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Engineering graduates having a management degree are perfect for

project management, front-end sales, field applications and customer

facing jobs. However, if an organisation is innovation hungry, pure
engineering with masters specialisation is a lethal combination
Uma Gupta

Doing a masters course while on the job is straining, but the fruits are worth the
effort. This is especially so if you are an engineer who chooses to do an M.Tech or
MBA. This will not only add to your qualification but also help to advance your career in
the short term and mid term.
However, making a choice between MBA and M.Tech can be quite confusing for many.
M.Tech vs MBA
First, understand that there is no point comparing M.Tech and MBA. Both are specialised
degrees and have value in their respective fields. Both M.Tech and MBA provide excellent
career options and have gained importance in last few years. M.Tech or MBA is always
an additional advantage to an engineer whether it is in terms of knowledge, experience
or seniority.
Whether it be a manufacturing, IT or R&D driven organisation, there would be
requirements for both M.Techs and MBAs. The former would be more of a subject matter
specialist, while the latter would handle product marketing, sales, project management,
human resources, IT process, consulting or customer service management.
Doing M.Tech in a particular field will definitely make you more valuable to a company
that has business profile of that field. MBA, on other hand, will give you a totally
different business perspective and is broader in scope.
Choice is entirely up to you
Ideally, you should make the choice on the basis of your capabilities, career goals and
interests. If you want to continue your career in technical field, M.Tech is the right choice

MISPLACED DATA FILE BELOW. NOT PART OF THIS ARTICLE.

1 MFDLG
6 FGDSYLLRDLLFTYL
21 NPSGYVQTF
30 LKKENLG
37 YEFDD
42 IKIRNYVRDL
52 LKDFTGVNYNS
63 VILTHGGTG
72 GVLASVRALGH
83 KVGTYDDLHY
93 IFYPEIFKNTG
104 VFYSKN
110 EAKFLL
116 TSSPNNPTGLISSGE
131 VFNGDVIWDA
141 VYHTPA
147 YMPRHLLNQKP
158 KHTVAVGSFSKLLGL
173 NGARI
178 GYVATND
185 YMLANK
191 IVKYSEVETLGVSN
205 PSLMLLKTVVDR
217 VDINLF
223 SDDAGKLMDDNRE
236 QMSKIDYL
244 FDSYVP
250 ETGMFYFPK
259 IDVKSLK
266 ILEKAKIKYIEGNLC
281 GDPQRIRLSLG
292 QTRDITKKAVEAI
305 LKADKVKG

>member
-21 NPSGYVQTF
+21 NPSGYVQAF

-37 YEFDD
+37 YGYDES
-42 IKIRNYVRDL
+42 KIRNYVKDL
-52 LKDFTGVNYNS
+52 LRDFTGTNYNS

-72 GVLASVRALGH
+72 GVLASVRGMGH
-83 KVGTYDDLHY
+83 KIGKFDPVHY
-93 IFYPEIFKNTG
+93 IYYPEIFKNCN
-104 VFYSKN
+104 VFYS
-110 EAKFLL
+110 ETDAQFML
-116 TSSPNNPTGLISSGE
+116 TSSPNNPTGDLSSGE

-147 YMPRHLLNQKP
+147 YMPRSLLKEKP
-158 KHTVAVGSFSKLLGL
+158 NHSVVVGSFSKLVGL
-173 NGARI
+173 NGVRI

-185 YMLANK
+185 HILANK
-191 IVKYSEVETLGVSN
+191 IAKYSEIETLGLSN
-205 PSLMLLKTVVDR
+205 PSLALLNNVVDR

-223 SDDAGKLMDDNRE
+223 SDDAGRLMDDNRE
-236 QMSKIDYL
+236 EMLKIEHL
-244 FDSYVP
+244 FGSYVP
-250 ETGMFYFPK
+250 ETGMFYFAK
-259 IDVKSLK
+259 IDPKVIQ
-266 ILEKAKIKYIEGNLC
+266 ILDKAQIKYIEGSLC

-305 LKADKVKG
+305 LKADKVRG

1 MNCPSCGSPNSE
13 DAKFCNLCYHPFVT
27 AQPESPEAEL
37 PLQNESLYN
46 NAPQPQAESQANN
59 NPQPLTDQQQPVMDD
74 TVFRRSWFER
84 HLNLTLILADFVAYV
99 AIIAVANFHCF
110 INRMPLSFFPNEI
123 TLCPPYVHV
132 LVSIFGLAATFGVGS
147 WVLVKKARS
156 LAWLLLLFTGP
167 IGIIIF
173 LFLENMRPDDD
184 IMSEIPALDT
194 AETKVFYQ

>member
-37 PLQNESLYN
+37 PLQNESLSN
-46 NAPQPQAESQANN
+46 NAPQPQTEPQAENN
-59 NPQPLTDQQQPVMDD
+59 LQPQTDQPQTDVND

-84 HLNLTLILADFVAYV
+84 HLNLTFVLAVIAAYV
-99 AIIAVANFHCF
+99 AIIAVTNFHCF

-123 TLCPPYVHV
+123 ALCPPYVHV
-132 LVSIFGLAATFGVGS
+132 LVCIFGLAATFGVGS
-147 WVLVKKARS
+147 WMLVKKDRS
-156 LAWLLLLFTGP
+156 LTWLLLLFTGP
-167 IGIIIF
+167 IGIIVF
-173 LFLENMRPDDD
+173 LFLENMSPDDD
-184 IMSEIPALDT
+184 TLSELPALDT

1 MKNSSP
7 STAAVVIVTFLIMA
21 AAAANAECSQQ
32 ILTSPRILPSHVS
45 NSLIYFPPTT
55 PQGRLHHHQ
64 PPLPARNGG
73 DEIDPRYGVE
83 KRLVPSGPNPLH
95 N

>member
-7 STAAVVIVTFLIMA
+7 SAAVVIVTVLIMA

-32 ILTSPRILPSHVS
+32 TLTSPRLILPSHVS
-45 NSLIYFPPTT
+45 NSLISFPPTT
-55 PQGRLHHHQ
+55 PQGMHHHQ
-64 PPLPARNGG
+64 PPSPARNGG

for you. You can even switch to teaching or research. But if you want to work in the
industry, MBA is the way to go. MBA is a management course that will enhance your
managerial, communication and presentation skills.
After MBA, you get the entry to the field of business and administration where you can
go in for options like marketing, sales, human resources and operation management.
Specifically, M.Tech is suitable for a product-based industry where technical skills are
required. MBA is more suitable for a service- and customer-oriented industry.
Engineering graduates having a management degree are perfect for front-end sales, field
applications and customer facing jobs. However, if an organisation is innovation hungry,
pure engineering with masters specialisation is a lethal combination!
Fresh postgraduates vs experienced graduate engineers
Right qualifications are important but hands-on industry experience cannot be
discounted. So an already employed engineer may still have an edge over a fresher who
has an additional degree of MBA or M.Tech. But this completely depends on his
capabilities and the managements views.
However, a more qualified candidate usually enjoys a better compensation in the long
run. This is more so if the masters degree is completed from a reputed institute.
Some really good institutes for studying M.Tech are all the IITs, Delhi Technological
University (formerly Delhi College of Engineering), Netaji Subhas Institute of Technology
(NSIT), NITs and Birla Institute of Technology & Science (BITS). Some MBA colleges of
repute are all the IIMs, FMS, XLRI and IIFT. IIMs top the list in MBA training.
Starting off
To enrol for M.Tech in a reputed institute like IITs, you need to crack GATE. In case you
plan to pursue MBA, there are entrance exams like CAT and MAT which you need to
Though it is easier to continue M.Tech in the stream as you did your BE or B.Tech, you
have many options for doing M.Techelectronics and controls engineering, VLSI design
communication systems, embedded systems technology, power electronics and drives,
digital communication and networking, remote sensing and GIS, information technology,
computer science and engineering, and biomedical and instrumentation engineering to
name a few.
When on the job, you learn to put your theoretical knowledge into use, but to improve
upon your knowledge of design or research aspect, you need to go for the masters. It,
however, will be difficult to crack the entrance exam (GATE) while you are on job. So it
is recommended to qualify the GATE exam in the final year of study and get a job
thereafter, as GATE score is valid for two years.
MBA, on the other hand, is preferable after you have gained some work experience.
Part-time: Good choice for working professionals
If you are a working professional who cannot take time off work to attend full-time, a